Some recent links of interest:
The Brooklyn Based site offers a perceptive-sounding review of the skating experience at the new Lakeside rink, with some good practical tips on gaming the inevitable weekend crowds. Writer Kate Hooker found the ice "spectacular," although she had less kind words for their rental skates and locker set-up.
"The Remains of the Night: Sex, Trash, and Nature in the City" is a thoughtful account by Elizabeth Royte of her participation in the brief, glorious Prospect Park "Litter Mob." I never got around to pitching in with the Mob, an ad-hoc project helmed by activist and blogger Marie Viljoen. whose self-appointed task was to pick up the nastiest leavings of the cruising crowd in Prospect Park's secluded Midwood (and, it was hoped, shame the Parks Department into stepping up their own efforts).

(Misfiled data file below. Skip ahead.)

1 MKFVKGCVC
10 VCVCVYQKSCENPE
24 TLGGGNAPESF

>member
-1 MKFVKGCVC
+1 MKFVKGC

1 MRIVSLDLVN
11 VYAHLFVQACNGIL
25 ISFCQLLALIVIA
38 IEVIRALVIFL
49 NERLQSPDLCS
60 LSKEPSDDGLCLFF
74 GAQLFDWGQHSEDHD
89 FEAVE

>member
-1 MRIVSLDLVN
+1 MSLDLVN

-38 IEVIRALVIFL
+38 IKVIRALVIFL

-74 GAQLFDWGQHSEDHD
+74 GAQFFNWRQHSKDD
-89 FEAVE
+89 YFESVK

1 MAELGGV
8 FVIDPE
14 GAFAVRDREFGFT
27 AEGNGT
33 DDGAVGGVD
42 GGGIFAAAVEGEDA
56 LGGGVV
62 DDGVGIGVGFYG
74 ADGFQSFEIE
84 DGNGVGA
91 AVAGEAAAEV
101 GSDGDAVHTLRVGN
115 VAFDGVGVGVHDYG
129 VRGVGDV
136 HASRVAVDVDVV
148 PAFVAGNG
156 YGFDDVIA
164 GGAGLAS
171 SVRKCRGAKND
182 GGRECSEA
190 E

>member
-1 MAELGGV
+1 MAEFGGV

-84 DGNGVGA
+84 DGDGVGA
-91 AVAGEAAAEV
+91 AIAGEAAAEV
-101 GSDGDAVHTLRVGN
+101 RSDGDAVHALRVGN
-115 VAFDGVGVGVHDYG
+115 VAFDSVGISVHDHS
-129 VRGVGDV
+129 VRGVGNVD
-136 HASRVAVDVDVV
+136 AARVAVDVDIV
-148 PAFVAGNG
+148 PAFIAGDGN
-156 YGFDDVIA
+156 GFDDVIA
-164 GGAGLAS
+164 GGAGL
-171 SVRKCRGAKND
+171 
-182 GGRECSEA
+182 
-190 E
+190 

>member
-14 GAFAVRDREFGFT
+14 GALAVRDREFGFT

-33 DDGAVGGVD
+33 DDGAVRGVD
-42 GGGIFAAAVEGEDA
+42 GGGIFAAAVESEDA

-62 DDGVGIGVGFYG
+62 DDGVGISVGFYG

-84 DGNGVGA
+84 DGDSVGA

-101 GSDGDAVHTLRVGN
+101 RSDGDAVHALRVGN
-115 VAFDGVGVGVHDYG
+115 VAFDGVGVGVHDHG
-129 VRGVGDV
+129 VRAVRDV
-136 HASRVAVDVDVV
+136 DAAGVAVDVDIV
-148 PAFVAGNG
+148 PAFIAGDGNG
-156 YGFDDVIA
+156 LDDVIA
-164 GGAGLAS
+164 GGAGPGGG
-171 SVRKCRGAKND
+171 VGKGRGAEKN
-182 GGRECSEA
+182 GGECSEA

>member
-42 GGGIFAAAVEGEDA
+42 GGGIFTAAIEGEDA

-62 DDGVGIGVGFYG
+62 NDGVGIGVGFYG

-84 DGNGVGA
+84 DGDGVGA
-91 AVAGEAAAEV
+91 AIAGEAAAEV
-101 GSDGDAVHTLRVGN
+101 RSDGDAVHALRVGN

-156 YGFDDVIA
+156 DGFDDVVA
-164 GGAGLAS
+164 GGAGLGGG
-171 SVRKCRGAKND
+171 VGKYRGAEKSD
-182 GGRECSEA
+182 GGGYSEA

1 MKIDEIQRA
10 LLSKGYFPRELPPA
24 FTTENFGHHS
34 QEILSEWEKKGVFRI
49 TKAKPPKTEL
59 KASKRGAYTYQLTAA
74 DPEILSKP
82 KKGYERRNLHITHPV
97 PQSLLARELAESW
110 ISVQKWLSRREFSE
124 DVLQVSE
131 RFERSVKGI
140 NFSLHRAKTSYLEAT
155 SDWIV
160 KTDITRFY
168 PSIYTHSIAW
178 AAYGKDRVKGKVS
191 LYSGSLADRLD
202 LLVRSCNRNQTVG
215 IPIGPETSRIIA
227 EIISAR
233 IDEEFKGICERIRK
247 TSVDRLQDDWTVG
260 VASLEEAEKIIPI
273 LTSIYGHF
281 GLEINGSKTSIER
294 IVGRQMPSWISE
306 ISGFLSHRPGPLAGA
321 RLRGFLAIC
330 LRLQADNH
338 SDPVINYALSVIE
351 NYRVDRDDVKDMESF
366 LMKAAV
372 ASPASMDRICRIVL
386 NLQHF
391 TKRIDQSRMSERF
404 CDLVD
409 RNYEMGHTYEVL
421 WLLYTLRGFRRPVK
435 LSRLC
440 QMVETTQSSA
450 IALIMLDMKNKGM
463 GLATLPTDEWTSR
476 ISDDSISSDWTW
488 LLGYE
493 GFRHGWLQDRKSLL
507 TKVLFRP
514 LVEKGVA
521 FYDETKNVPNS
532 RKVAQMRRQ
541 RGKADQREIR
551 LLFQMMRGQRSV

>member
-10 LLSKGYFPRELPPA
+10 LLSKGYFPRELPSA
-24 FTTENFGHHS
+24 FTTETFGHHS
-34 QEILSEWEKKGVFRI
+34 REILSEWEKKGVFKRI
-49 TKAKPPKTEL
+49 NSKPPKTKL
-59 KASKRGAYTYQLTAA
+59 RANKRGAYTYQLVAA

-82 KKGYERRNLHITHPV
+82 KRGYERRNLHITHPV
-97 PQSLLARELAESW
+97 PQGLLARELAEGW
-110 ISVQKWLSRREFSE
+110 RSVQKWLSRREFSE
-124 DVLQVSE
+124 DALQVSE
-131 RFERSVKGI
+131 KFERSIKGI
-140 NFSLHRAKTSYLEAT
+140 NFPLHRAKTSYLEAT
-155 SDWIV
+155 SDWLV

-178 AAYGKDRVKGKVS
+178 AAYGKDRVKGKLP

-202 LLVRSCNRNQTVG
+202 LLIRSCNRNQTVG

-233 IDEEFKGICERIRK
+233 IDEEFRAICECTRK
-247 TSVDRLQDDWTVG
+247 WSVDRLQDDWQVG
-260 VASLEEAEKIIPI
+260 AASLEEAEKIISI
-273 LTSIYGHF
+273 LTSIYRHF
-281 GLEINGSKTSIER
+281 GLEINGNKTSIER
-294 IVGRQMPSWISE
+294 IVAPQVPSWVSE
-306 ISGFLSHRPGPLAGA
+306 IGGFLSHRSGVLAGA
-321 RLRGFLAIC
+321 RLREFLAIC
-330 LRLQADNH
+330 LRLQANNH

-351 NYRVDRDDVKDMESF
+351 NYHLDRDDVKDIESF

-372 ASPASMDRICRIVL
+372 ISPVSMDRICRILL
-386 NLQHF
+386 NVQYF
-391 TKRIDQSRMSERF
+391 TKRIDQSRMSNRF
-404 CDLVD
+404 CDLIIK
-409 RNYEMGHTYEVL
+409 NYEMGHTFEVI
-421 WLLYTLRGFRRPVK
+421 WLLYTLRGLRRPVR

Speaking of the redoubtable Ms. Viljoen, she has written a gorgeous and engaging book, 66 Square Feet: A Delicious Life, One Woman, One Terrace, 92 Recipes, that includes some of her foraging adventures in Prospect Park. She also continues to blog at 66 Square Feet, from her new perch in Harlem.
Finally, the New York Times did a nice sampling of obscure monuments in parks around the city; they featured one on Grand Army Plaza that I haven't investigated yet, of Scpttish-born gynecologist Alexander J.C. Skene. "Dedicated in 1905, his monument, in Grand Army Plaza at the entrance to Prospect Park, is an august affair, with a large bronze bust set against a tall slab of white Vermont marble," reports the Times.
The article also mentions the Concert Grove's monument to Irish poet Thomas Moore, with some delicious details I'd never read elsewhere: He loathed Americans, and was mistaken by President Thomas Jefferson for a child on account of being vertically challenged (something you'd never guess from his towering bust). My own expedition to Moore's statue on St. Patrick's Day back in 2008 yielded Asian-American brides and phony hippies, as recounted here.